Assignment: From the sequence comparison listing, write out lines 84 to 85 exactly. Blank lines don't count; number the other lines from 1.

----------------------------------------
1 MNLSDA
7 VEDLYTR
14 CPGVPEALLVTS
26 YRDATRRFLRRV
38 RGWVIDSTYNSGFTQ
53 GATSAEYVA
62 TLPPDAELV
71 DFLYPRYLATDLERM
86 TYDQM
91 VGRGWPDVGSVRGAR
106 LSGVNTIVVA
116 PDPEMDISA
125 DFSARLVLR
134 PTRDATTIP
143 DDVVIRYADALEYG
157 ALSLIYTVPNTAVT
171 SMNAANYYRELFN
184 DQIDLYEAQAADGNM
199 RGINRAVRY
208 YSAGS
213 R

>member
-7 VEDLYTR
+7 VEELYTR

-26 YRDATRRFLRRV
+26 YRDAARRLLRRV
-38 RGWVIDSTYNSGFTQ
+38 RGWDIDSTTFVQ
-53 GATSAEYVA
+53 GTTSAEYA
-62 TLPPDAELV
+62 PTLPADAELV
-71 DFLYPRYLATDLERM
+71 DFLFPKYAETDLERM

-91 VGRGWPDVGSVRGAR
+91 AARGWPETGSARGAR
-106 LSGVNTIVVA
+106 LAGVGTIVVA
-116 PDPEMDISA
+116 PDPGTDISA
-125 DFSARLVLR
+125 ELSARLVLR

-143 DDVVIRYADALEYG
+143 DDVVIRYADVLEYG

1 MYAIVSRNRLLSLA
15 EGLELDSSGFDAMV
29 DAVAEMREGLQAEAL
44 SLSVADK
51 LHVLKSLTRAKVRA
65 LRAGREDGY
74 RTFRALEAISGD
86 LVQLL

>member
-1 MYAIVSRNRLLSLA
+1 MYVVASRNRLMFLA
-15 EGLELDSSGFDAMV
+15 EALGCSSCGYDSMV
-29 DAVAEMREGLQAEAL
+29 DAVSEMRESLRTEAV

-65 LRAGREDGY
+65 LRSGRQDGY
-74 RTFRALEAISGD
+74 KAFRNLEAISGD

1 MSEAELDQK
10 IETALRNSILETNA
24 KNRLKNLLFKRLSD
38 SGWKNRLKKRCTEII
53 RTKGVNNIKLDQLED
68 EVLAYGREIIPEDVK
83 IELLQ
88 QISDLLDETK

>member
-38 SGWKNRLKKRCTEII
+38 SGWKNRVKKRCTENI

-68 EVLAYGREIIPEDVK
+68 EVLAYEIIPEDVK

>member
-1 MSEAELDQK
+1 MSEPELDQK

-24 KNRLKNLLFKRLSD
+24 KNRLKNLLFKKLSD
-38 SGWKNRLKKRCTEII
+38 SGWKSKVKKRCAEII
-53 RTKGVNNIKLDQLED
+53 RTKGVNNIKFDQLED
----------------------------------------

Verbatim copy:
-53 RTKGVNNIKLDQLED
+53 RTKGVNNIKFDQLED